Family, friends rally for 28-year-old Ottawa stroke survivor
Family and friends of a 28-year-old stroke survivor in Ottawa are raising money to help her and her fiancé get by while she works to recover.
"She wasn't in very good shape so I called the ambulance from there and called her mom over," Smith said. "We waited about 15 minutes for the ambulance. We both kind of knew it was a stroke but we didn't want to say it."
Poulin had part of her skull removed in surgery to allow her brain the chance to swell, and is now undergoing rehabilitation, including speech therapy and physiotherapy, at Ottawa's Elizabeth Bruyere Hospital.
She currently cannot walk or speak, and she is paralyzed on the right side of her body. But Smith says doctors are optimistic about Poulin's recovery.
"They are hopeful she will walk again," said Smith, though it's unclear how long it could take. Smith said it could take several months or more.
During the recovery process, Smith and her parents visit Poulin daily. He also tries to give her words of encouragement.
"[I tell her] I love you and you're going to be okay and you're going to be able to walk down the aisle and we are going to do whatever it takes to get you better... not to worry about anything outside of here," said Smith.
"Just worry about getting better. That's all our number one priority is. To see you happy and healthy again."
The medical stress has also been coupled with financial challenges.
Smith has already had to drain the wedding fund in order to keep up with mortgage payments and other costs while Poulin is unable to work. She works as a legal assistant.
To help with this burden, Smith's friend Lisa Barker and his sister Wendy Stratton launched an online fundraising campaign. More than $6,700 has been raised so far.
"Money is the last thing we want for them to think about or worry about right now," Barker said. "Julie getting better is really important and them just having the wedding they always hoped and dreamed for."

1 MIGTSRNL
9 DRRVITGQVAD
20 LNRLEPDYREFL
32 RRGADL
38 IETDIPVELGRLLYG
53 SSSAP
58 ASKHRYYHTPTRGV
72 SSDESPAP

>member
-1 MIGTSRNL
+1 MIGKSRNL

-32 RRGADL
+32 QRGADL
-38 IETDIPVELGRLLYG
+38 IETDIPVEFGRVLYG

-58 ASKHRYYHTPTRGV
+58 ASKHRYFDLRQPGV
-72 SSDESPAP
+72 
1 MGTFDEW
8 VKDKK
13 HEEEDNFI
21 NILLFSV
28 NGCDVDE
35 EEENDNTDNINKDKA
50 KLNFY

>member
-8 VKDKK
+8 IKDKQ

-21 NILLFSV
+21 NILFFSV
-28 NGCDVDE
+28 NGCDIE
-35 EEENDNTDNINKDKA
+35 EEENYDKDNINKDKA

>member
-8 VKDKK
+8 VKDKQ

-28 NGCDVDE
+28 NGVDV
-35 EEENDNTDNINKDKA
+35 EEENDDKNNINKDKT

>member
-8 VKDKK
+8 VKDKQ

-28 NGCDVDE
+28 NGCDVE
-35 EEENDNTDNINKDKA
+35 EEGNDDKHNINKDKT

Smith says the support has been a lifeline for Poulin.
"I think it is huge, usually when I come to the hospital she tears up. She's so happy to see me," he said. "I don't think she'd be able to make it if she didn't have all the support that she has. Family, friends, even the community. Outreach has been amazing … it has definitely helped her and even motivated her in some way. She wants to get better. She wants to come home and take our dog for a walk … she wants to do all these things again."
Shocked stroke happened to someone so young
Smith says he was shocked to learn stroke can affect people of all ages.
"Julie is 28-years-old and she is completely healthy. There's no history of stroke in her family. She doesn't smoke, she doesn't drink, she exercises regularly. She has none of the common risk factors of somebody who has had a stroke. I just want everybody to know the signs. It could happen to anybody. Just make yourself aware that it could happen at any time to anybody," Smith said.
The Heart and Stroke Foundation says the signs of stroke include weakness, speech problems, vision problems, and the sudden onset of headaches. It says people displaying these symptoms should go to the hospital immediately.
According to data provided to the CBC by the Canadian Institute for Health Information, 121 women between the ages of 25 to 29 suffered a stroke in 2013 and were treated in acute medical facilities in Canada.
Smith said he is determined to help Poulin recover and insists he still wants to get married.
"We have met with so many doctors but she's young, she has that on her side and she's a fighter," Smith said. "As long as she is there, it is fine. She's all I need. I don't need anything else."
Number of Hospitalizations for Stroke among Females
|0 to 4|
|5 to 9|
|10 to 14||22|
|15 to 19||57|
|20 to 24||65|
|25 to 29||121|
|30 to 34||170|
|35 to 39||263|
|40 to 44||402|
|45 to 49||679|
|50 to 54||997|
|55 to 59||1,427|
|60 to 64||1,669|